Utilitarianism Vs Consequentialism

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Consequentialism is the ethical theory that states that an action is morally right if and only if it maximizes the good. In this sense, it is the consequences of an action that determine whether or not it is morally permissible, rather that the motives behind the action. Ethical egoism is the ethical theory that dictates that an action is morally right if and only if it maximizes one’s own self-interest. This seems to be in contrast to consequentialism to a certain degree, since the “good” in consequentialism often takes into account the collective good, and not simply one’s own good. Psychological egoism, on the other hand, states that each person has been one ultimate aim: his own welfare. This view of egoism appears to be fairly similar…show more content…
This theory takes consequentialism a step further in that it defines the good as pleasure (much like hedonism) and that it also incorporates the theory of impartialism and stresses that no one counts morally any more or any less than anyone else. Two different theories of utilitarianism stem from John Stuart Mill and Jeremy Bentham. Mill identifies with qualitative utilitarianism, which stresses that certain kinds of pleasures are better than others, and that mental pleasures are superior pleasures to physical pleasures. He argues that anyone who is well-versed enough in a mental pleasure, such as classic literature, would choose the mental pleasure every time over a physical pleasure, such as eating a bar of chocolate. He goes on to say that anyone who would choose the bar of chocolate is simply not well-versed enough in classic literature to be qualified to make that choice, and as such his defense of this argument is a little spotty, as it rules out anyone who may just really like chocolate as…show more content…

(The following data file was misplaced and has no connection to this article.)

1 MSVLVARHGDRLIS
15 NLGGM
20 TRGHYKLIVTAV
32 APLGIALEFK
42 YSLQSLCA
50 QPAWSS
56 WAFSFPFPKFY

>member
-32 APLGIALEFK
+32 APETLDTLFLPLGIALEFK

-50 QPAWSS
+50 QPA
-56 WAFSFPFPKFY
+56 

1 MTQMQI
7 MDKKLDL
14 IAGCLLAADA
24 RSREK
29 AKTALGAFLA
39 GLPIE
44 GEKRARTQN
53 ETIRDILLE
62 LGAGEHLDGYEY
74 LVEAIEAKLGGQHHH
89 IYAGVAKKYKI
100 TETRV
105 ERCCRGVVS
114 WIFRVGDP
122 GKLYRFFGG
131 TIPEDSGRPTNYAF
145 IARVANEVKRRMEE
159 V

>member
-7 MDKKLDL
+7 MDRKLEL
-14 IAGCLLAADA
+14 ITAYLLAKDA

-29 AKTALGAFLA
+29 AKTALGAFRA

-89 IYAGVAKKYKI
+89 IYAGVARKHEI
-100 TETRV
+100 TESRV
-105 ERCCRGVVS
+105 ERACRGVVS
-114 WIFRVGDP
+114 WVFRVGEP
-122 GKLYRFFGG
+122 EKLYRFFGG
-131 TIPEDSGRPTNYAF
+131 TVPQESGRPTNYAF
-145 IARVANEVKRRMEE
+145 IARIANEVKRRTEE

In the case of qualitative versus quantitative utilitarianism, this essentially means that for physical and mental pleasures to be identical, as Bentham suggests, they must possess all of the same characteristics. Mill distinguishes one characteristic that he believes mental pleasures to have that physical pleasures do not, which is that mental pleasures require the development of certain mental faculties in order to be fully appreciated, while physical pleasures do
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